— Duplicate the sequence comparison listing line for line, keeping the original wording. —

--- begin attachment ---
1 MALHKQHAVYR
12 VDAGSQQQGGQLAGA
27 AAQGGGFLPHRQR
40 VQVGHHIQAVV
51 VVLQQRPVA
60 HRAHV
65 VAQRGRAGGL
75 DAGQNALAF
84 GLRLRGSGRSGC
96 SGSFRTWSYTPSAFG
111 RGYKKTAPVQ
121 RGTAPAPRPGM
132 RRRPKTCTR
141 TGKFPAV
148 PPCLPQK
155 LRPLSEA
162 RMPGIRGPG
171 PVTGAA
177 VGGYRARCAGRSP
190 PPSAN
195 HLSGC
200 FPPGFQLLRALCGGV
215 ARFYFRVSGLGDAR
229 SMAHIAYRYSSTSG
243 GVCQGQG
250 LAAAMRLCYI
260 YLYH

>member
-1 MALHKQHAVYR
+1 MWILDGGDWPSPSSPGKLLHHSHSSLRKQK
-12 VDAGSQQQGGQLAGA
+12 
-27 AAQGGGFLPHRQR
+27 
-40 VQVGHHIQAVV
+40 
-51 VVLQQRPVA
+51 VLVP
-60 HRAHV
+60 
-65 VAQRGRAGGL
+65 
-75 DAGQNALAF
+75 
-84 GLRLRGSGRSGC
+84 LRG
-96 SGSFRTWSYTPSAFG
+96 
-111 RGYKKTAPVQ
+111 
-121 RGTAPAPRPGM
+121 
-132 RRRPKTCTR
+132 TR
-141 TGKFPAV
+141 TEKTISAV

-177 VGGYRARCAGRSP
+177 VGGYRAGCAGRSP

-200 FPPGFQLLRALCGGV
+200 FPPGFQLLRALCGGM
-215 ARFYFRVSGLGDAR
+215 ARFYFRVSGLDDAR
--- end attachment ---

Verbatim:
1 MALHKQHAVYR
12 VDAGSQQQGGQLAGA
27 AAQGGGFLPHRQR
40 VQVGHHIQAVV
51 VVLQQRPVA
60 HRAHV
65 VAQRGRAGGL
75 DAGQNALAF
84 GLRLRGSGRSGC
96 SGSFRTWSYTPSAFG
111 RGYKKTAPVQ
121 RGTAPAPRPGM
132 RRRPKTCTR
141 TGKFPAV
148 PPCLPQK
155 LRPLSEA
162 RMPGIRGPG
171 PVTGAA
177 VGGYRARCAGRSP
190 PPSAN
195 HLSGC
200 FPPGFQLLRALCGGV
215 ARFYFRVSGLGDAR
229 SMAHIAYRYSSTSG
243 GVCQGQG
250 LAAAMRLCYI
260 YLYH

>member
-1 MALHKQHAVYR
+1 MWILDGGDWPSPSSPGKLLHHSHSSLRKQK
-12 VDAGSQQQGGQLAGA
+12 
-27 AAQGGGFLPHRQR
+27 
-40 VQVGHHIQAVV
+40 
-51 VVLQQRPVA
+51 VLVP
-60 HRAHV
+60 
-65 VAQRGRAGGL
+65 
-75 DAGQNALAF
+75 
-84 GLRLRGSGRSGC
+84 LRG
-96 SGSFRTWSYTPSAFG
+96 
-111 RGYKKTAPVQ
+111 
-121 RGTAPAPRPGM
+121 
-132 RRRPKTCTR
+132 TR
-141 TGKFPAV
+141 TEKTISAV

-177 VGGYRARCAGRSP
+177 VGGYRAGCAGRSP

-200 FPPGFQLLRALCGGV
+200 FPPGFQLLRALCGGM
-215 ARFYFRVSGLGDAR
+215 ARFYFRVSGLDDAR